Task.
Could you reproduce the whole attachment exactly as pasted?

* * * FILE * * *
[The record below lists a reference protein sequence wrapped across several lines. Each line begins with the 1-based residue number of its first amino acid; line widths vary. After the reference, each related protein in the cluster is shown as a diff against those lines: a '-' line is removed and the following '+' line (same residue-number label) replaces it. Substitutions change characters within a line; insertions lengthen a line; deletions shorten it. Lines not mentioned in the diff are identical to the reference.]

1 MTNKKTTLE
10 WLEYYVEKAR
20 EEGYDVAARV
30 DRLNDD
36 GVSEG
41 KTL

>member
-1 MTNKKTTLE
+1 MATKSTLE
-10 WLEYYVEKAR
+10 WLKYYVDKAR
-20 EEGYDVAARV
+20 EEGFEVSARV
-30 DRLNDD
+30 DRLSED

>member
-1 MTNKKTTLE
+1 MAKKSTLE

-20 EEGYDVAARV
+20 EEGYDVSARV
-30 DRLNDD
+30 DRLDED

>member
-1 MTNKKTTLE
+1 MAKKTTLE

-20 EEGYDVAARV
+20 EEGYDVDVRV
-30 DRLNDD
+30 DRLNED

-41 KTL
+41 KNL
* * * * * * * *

[The record below lists a reference protein sequence wrapped across several lines. Each line begins with the 1-based residue number of its first amino acid; line widths vary. After the reference, each related protein in the cluster is shown as a diff against those lines: a '-' line is removed and the following '+' line (same residue-number label) replaces it. Substitutions change characters within a line; insertions lengthen a line; deletions shorten it. Lines not mentioned in the diff are identical to the reference.]

1 MTNKKTTLE
10 WLEYYVEKAR
20 EEGYDVAARV
30 DRLNDD
36 GVSEG
41 KTL

>member
-1 MTNKKTTLE
+1 MATKSTLE
-10 WLEYYVEKAR
+10 WLKYYVDKAR
-20 EEGYDVAARV
+20 EEGFEVSARV
-30 DRLNDD
+30 DRLSED

>member
-1 MTNKKTTLE
+1 MAKKSTLE

-20 EEGYDVAARV
+20 EEGYDVSARV
-30 DRLNDD
+30 DRLDED

>member
-1 MTNKKTTLE
+1 MAKKTTLE

-20 EEGYDVAARV
+20 EEGYDVDVRV
-30 DRLNDD
+30 DRLNED

-41 KTL
+41 KNL